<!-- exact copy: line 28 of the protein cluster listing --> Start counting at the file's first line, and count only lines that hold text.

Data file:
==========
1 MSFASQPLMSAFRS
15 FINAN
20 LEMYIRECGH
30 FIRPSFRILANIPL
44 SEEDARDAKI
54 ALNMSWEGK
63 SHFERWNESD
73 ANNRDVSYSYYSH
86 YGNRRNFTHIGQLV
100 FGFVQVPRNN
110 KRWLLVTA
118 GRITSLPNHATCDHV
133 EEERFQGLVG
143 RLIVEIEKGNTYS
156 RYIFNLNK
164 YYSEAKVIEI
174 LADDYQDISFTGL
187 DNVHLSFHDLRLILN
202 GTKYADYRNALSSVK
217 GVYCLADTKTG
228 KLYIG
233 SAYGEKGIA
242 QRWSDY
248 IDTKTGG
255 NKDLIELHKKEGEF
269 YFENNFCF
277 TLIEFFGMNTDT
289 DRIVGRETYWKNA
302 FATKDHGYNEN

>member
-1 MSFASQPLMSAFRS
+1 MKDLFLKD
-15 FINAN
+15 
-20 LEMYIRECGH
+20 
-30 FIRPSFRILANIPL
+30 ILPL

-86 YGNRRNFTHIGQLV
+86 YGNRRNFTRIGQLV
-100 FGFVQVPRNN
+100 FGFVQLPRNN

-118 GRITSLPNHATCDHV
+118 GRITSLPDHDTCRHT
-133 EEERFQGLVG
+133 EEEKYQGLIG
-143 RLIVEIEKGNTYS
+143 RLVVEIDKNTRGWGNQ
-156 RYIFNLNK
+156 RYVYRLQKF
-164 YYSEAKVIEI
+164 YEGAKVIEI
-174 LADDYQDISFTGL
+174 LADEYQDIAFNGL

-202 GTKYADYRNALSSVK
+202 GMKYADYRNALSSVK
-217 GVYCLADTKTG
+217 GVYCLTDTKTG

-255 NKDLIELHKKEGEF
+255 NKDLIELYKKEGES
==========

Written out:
289 DRIVGRETYWKNA